Coordinating a street tree census in the biggest city in the United States is exciting and challenging. Jacqueline Lu, the Director of Data Analytics at NYC Parks, discusses how NYC Parks developed and conducted TreesCount! 2015. Deborah Boyer from Azavea describes the software used to gather the data and how digital tools can assist with large-scale urban forestry data collection. We received a lot of great questions during the webinar and have compiled answers to some of the most common questions below.
Is the TreesCount! 2015 software available for other municipalities?
TreesCount! is an open source project and the code is freely available at https://github.com/azavea/nyc-trees. Software development experience will be needed to set up the code, and the mapping process relies on the existence of a file of street block edges for your city or town. For groups without the technical capacity or budget to set up the code, OpenTreeMap may be another solution. OpenTreeMap is a cloud-based platform for helping groups map trees, track stewardship activities, and engage the community around caring for the urban forest. Although it does not include the event management features available in TreesCount!, it does support volunteer mapping as a citizen science initiative.
Why did NYC Parks conduct a volunteer-led tree inventory? Was TreesCount! more expensive than hiring an independent contractor?
NYC Parks’ goal was not simply to collect tree inventory data. From the project’s inception, they also focused on encouraging citizens to engage with the urban forest through the census. If the goal was to get data only, it likely would have been more cost effective to hire contractors to use satellite imagery to plot trees or complete an on-the-ground tree survey. NYC Parks’ focus on citizen engagement was central to the design and functioning of the software Azavea created for them.
Are ecosystem benefits incorporated into the data?
The TreesCount! software does not calculate ecosystem benefits. After the 2005 census, NYC Parks’ ran the gathered inventory data through the U.S. Forest Service’s iTree Streets (formerly STRATUM) and they plan to complete a similar process with the 2015 data. The software platform for TreesCount! was focused on supporting Parks’ staff, individual volunteers, and partner organizations in their effort to inventory trees. The data was collected so that little manipulation is required for upload into iTree Streets and other analysis tools.
Were there areas that volunteers could not survey due to concerns about personal safety or data quality?
Before sending volunteers into the field, NYC Parks identified block edges where they thought there may be access issues or that would be challenging for volunteers to survey. Challenges included but were not limited to the location of the street, the direction of the street, and the existence of trees in a median. These areas were set aside for volunteers with advanced training or NYC Parks staff. There were also instances where expert surveyors visited a site and determined that the area was too dangerous to survey (example: trees located on a narrow median on a multi-lane street). The project excluded private streets, which fall outside the Parks’ jurisdiction.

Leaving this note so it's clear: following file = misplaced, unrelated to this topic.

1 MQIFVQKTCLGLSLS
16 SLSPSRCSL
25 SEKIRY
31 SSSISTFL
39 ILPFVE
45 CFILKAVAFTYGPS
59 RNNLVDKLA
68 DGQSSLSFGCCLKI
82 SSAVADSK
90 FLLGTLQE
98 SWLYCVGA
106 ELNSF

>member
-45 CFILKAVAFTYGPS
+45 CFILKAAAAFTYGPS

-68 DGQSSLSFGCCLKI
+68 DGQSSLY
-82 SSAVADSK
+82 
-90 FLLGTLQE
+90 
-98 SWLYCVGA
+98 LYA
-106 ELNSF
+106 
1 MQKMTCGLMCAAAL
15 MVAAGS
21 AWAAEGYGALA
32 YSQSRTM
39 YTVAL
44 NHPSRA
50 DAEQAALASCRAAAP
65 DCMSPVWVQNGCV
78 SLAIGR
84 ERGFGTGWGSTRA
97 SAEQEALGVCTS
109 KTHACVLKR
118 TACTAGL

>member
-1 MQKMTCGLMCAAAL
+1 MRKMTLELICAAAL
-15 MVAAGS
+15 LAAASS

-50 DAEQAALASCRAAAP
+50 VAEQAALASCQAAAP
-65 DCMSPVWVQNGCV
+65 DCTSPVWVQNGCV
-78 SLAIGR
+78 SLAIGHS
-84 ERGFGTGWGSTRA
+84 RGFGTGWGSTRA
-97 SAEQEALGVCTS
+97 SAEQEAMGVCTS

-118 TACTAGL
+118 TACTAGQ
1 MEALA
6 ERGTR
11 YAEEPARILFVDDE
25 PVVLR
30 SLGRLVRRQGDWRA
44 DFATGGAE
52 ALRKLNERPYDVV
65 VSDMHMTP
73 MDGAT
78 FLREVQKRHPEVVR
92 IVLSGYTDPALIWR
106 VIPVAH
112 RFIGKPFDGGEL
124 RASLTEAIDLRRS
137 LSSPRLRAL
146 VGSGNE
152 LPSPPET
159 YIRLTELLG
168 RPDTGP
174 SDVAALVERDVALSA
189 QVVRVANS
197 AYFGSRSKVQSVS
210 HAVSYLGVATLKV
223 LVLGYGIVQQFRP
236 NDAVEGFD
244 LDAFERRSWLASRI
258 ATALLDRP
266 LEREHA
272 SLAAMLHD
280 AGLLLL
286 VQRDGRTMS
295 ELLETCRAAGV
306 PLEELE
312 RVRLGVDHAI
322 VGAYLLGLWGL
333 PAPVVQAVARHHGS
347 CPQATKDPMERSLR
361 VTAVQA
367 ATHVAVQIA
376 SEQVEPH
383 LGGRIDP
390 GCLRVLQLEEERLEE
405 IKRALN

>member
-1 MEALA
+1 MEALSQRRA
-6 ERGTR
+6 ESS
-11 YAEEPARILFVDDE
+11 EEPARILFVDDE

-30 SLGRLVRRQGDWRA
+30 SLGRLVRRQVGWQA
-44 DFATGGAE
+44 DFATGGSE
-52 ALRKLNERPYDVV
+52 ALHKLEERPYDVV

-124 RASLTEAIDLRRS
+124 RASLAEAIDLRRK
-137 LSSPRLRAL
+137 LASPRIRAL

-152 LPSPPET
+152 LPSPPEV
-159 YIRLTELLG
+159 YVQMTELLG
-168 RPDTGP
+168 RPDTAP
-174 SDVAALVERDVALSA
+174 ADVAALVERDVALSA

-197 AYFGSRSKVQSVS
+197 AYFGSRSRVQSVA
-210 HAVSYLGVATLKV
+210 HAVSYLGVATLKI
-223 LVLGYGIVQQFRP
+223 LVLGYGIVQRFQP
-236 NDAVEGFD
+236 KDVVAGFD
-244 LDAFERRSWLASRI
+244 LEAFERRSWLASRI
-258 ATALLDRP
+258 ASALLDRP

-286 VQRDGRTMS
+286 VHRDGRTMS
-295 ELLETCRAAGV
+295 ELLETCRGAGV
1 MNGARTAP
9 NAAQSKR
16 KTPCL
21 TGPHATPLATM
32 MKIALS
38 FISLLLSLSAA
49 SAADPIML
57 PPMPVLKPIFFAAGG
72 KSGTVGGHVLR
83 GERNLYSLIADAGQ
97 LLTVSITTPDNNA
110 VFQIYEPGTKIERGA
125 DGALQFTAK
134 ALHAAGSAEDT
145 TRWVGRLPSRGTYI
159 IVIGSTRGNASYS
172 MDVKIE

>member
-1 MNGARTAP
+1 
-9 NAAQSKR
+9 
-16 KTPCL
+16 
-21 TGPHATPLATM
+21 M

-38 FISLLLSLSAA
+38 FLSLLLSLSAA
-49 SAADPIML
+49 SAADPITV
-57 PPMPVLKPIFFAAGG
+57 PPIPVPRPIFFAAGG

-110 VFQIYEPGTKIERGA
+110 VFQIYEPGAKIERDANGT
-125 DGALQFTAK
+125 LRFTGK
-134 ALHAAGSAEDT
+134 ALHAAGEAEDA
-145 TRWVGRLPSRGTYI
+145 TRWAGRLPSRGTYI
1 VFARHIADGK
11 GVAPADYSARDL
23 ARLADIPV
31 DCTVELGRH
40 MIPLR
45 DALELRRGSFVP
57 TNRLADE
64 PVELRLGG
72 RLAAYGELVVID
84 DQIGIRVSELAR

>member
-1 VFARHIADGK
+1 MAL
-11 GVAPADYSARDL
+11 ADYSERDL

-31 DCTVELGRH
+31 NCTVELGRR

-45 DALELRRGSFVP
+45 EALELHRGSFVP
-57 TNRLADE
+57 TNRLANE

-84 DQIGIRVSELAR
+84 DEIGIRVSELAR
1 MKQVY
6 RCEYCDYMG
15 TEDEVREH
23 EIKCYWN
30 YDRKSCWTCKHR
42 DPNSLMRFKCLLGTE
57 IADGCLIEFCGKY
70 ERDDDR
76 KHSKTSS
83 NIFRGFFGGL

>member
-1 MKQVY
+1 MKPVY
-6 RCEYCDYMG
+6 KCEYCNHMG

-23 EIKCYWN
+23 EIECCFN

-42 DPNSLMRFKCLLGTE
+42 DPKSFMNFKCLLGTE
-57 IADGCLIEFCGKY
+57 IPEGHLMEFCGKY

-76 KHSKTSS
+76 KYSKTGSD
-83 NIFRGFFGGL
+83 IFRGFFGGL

How did NYC Parks encourage safety while mapping?
NYC Parks’ encouraged volunteers to map in pairs and groups, and all volunteers wore bright green vests designating them as a volunteer surveyor. Mapping events were often co-sponsored by partner organizations familiar with the area and were generally accessible via public transit.
How did NYC Parks’ deal with naturally occurring or self-seeding trees?
TreesCount! 2015 was explicitly focused on mapping planted street trees located along street block edges. The surveying methodology worked well for single trees along streets and was not as well suited for gathering data on groups of trees that may appear due to natural regeneration.
What does the NYC Parks define as a sign of stewardship?
A sign of stewardship is defined as evidence that a tree received tending or maintenance by someone. This can include tree guards, signs of proper pruning, flowers planted in the tree bed, and mulching. These categories of stewardship were taken from a study NYC Parks completed in 2006 on the effect of stewardship on tree growth and mortality. The study concluded that visible more signs of stewardship for a tree often resulted in greater longevity for that tree, especially when the tree was younger or newly planted.
How were volunteers trained?
Before mapping, all volunteers completed an online training and then received field training from NYC Parks staff or a partner organization. Training materials can be viewed online at https://treescount.nycgovparks.org/static/training/TreesCount2015Training.pdf
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- Launching a successful open data and citizen science initiative
- Demystifying the process of building urban forestry software
- Defining the Open in OpenTreeMap: What Does it Mean for OpenTreeMap to be Open Source?
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